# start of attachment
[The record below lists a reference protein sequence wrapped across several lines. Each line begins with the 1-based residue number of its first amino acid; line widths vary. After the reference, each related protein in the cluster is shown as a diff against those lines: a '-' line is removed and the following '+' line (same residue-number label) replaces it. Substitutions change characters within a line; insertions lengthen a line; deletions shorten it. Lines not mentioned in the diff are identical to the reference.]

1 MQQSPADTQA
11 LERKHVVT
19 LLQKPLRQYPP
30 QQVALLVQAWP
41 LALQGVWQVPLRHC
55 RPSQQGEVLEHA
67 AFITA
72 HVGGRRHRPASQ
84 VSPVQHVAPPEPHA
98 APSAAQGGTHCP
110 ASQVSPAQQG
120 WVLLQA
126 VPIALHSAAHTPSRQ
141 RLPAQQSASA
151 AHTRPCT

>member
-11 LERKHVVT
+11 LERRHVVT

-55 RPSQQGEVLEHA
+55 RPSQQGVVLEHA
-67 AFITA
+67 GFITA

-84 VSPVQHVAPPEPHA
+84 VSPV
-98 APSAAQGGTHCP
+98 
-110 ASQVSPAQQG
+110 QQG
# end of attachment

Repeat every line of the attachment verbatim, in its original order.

[The record below lists a reference protein sequence wrapped across several lines. Each line begins with the 1-based residue number of its first amino acid; line widths vary. After the reference, each related protein in the cluster is shown as a diff against those lines: a '-' line is removed and the following '+' line (same residue-number label) replaces it. Substitutions change characters within a line; insertions lengthen a line; deletions shorten it. Lines not mentioned in the diff are identical to the reference.]

1 MQQSPADTQA
11 LERKHVVT
19 LLQKPLRQYPP
30 QQVALLVQAWP
41 LALQGVWQVPLRHC
55 RPSQQGEVLEHA
67 AFITA
72 HVGGRRHRPASQ
84 VSPVQHVAPPEPHA
98 APSAAQGGTHCP
110 ASQVSPAQQG
120 WVLLQA
126 VPIALHSAAHTPSRQ
141 RLPAQQSASA
151 AHTRPCT

>member
-11 LERKHVVT
+11 LERRHVVT

-55 RPSQQGEVLEHA
+55 RPSQQGVVLEHA
-67 AFITA
+67 GFITA

-84 VSPVQHVAPPEPHA
+84 VSPV
-98 APSAAQGGTHCP
+98 
-110 ASQVSPAQQG
+110 QQG